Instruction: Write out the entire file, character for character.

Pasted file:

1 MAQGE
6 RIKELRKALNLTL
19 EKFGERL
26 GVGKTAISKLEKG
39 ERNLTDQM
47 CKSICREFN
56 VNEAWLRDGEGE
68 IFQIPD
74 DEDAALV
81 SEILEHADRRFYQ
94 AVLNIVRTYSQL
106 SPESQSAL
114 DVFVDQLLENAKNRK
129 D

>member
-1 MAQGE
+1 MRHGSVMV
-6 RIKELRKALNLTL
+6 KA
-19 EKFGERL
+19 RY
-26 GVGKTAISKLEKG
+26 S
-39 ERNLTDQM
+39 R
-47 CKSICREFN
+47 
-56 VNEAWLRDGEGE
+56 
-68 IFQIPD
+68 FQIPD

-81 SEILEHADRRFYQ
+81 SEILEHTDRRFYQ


1 MAQGE
6 RIKELRKALNLTL
19 EKFGERL
26 GVGKTAISKLEKG
39 ERNLTDQM
47 CKSICREFN
56 VNEAWLRDGEGE
68 IFQIPD
74 DEDAALV
81 SEILEHADRRFYQ
94 AVLNIVRTYSQL
106 SPESQSAL
114 DVFVDQLLENAKNRK
129 D

>member
-1 MAQGE
+1 MRHGSVMV
-6 RIKELRKALNLTL
+6 KA
-19 EKFGERL
+19 RY
-26 GVGKTAISKLEKG
+26 S
-39 ERNLTDQM
+39 R
-47 CKSICREFN
+47 
-56 VNEAWLRDGEGE
+56 
-68 IFQIPD
+68 FQIPD

-81 SEILEHADRRFYQ
+81 SEILEHTDRRFYQ